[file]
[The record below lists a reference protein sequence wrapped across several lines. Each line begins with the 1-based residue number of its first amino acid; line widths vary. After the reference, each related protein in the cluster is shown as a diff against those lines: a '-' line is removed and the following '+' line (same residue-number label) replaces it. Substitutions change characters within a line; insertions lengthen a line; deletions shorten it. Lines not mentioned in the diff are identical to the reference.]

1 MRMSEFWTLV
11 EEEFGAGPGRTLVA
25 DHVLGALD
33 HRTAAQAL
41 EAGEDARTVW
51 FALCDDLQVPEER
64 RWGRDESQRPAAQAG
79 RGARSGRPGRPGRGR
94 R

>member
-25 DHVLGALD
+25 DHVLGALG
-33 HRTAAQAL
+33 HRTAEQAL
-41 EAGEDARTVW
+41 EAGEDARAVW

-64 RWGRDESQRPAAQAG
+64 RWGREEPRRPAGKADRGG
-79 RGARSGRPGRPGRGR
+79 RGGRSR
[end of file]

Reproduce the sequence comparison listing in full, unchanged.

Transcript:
[The record below lists a reference protein sequence wrapped across several lines. Each line begins with the 1-based residue number of its first amino acid; line widths vary. After the reference, each related protein in the cluster is shown as a diff against those lines: a '-' line is removed and the following '+' line (same residue-number label) replaces it. Substitutions change characters within a line; insertions lengthen a line; deletions shorten it. Lines not mentioned in the diff are identical to the reference.]

1 MRMSEFWTLV
11 EEEFGAGPGRTLVA
25 DHVLGALD
33 HRTAAQAL
41 EAGEDARTVW
51 FALCDDLQVPEER
64 RWGRDESQRPAAQAG
79 RGARSGRPGRPGRGR
94 R

>member
-25 DHVLGALD
+25 DHVLGALG
-33 HRTAAQAL
+33 HRTAEQAL
-41 EAGEDARTVW
+41 EAGEDARAVW

-64 RWGRDESQRPAAQAG
+64 RWGREEPRRPAGKADRGG
-79 RGARSGRPGRPGRGR
+79 RGGRSR